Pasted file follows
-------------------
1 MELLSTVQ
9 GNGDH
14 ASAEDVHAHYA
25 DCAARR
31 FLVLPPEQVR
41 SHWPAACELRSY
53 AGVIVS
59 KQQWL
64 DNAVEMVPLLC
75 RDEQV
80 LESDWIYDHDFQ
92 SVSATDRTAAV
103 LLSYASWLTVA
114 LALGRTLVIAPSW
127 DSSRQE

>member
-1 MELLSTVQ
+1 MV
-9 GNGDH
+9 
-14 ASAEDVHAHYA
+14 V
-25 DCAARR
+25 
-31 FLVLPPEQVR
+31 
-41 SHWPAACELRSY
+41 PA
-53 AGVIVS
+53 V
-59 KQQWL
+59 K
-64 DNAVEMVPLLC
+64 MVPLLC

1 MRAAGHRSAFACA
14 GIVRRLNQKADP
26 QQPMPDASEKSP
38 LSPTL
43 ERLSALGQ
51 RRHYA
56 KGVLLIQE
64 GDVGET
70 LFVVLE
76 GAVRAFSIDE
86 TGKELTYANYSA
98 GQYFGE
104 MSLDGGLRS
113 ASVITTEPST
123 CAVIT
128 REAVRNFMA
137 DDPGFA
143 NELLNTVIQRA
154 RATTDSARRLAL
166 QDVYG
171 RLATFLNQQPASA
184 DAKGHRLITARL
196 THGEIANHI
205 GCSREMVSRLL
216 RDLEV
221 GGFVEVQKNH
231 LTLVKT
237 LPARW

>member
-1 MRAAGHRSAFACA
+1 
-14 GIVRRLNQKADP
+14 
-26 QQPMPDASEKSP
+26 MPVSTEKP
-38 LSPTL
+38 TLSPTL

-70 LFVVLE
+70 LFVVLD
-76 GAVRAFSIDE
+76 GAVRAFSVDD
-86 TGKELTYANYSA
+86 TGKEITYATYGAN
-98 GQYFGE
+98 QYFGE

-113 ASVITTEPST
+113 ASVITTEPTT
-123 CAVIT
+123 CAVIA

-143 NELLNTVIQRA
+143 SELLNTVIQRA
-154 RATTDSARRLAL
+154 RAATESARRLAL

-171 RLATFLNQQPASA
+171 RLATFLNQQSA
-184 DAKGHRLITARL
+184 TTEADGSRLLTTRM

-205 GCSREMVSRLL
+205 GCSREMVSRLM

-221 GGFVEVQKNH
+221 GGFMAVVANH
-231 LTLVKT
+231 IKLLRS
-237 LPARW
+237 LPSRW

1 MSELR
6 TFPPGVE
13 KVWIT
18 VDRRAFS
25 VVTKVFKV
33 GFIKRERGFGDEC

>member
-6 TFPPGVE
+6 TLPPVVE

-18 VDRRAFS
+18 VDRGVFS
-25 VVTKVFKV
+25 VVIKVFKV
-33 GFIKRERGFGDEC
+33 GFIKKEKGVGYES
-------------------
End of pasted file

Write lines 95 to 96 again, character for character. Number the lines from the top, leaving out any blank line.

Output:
+221 GGFMAVVANH
-231 LTLVKT